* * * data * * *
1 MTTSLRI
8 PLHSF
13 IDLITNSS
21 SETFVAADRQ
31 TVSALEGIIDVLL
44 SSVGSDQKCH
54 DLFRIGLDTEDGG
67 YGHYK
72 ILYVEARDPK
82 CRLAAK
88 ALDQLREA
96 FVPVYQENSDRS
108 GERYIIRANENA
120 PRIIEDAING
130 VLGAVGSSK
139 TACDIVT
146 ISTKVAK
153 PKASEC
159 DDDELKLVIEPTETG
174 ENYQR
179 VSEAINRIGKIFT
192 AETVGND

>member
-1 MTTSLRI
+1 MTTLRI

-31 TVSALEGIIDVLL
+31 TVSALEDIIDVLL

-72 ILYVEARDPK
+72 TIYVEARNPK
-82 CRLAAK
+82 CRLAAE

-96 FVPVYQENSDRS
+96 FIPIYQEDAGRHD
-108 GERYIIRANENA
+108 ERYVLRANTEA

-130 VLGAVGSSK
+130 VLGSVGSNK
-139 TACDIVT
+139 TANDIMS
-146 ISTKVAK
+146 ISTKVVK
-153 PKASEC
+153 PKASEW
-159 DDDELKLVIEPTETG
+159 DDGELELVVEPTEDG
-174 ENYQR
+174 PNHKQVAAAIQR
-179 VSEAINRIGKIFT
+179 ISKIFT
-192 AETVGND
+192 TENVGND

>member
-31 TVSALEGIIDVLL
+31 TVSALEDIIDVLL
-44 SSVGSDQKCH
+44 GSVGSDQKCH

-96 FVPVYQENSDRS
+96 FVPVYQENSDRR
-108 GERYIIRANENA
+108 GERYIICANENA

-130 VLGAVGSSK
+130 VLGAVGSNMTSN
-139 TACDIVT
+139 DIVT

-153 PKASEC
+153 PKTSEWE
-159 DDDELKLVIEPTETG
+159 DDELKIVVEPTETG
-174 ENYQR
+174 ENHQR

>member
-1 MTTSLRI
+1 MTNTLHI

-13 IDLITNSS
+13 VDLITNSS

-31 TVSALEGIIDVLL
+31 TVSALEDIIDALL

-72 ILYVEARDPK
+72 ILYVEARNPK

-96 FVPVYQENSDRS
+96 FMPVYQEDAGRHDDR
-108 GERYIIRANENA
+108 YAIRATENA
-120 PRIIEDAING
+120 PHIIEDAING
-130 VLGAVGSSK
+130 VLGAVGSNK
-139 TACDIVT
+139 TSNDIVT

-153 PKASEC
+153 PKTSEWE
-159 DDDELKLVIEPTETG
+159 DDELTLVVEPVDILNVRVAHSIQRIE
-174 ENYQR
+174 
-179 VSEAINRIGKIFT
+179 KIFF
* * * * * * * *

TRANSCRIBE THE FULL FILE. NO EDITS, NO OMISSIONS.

1 MTTSLRI
8 PLHSF
13 IDLITNSS
21 SETFVAADRQ
31 TVSALEGIIDVLL
44 SSVGSDQKCH
54 DLFRIGLDTEDGG
67 YGHYK
72 ILYVEARDPK
82 CRLAAK
88 ALDQLREA
96 FVPVYQENSDRS
108 GERYIIRANENA
120 PRIIEDAING
130 VLGAVGSSK
139 TACDIVT
146 ISTKVAK
153 PKASEC
159 DDDELKLVIEPTETG
174 ENYQR
179 VSEAINRIGKIFT
192 AETVGND

>member
-1 MTTSLRI
+1 MTTLRI

-31 TVSALEGIIDVLL
+31 TVSALEDIIDVLL

-72 ILYVEARDPK
+72 TIYVEARNPK
-82 CRLAAK
+82 CRLAAE

-96 FVPVYQENSDRS
+96 FIPIYQEDAGRHD
-108 GERYIIRANENA
+108 ERYVLRANTEA

-130 VLGAVGSSK
+130 VLGSVGSNK
-139 TACDIVT
+139 TANDIMS
-146 ISTKVAK
+146 ISTKVVK
-153 PKASEC
+153 PKASEW
-159 DDDELKLVIEPTETG
+159 DDGELELVVEPTEDG
-174 ENYQR
+174 PNHKQVAAAIQR
-179 VSEAINRIGKIFT
+179 ISKIFT
-192 AETVGND
+192 TENVGND

>member
-31 TVSALEGIIDVLL
+31 TVSALEDIIDVLL
-44 SSVGSDQKCH
+44 GSVGSDQKCH

-96 FVPVYQENSDRS
+96 FVPVYQENSDRR
-108 GERYIIRANENA
+108 GERYIICANENA

-130 VLGAVGSSK
+130 VLGAVGSNMTSN
-139 TACDIVT
+139 DIVT

-153 PKASEC
+153 PKTSEWE
-159 DDDELKLVIEPTETG
+159 DDELKIVVEPTETG
-174 ENYQR
+174 ENHQR

>member
-1 MTTSLRI
+1 MTNTLHI

-13 IDLITNSS
+13 VDLITNSS

-31 TVSALEGIIDVLL
+31 TVSALEDIIDALL

-72 ILYVEARDPK
+72 ILYVEARNPK

-96 FVPVYQENSDRS
+96 FMPVYQEDAGRHDDR
-108 GERYIIRANENA
+108 YAIRATENA
-120 PRIIEDAING
+120 PHIIEDAING
-130 VLGAVGSSK
+130 VLGAVGSNK
-139 TACDIVT
+139 TSNDIVT

-153 PKASEC
+153 PKTSEWE
-159 DDDELKLVIEPTETG
+159 DDELTLVVEPVDILNVRVAHSIQRIE
-174 ENYQR
+174 
-179 VSEAINRIGKIFT
+179 KIFF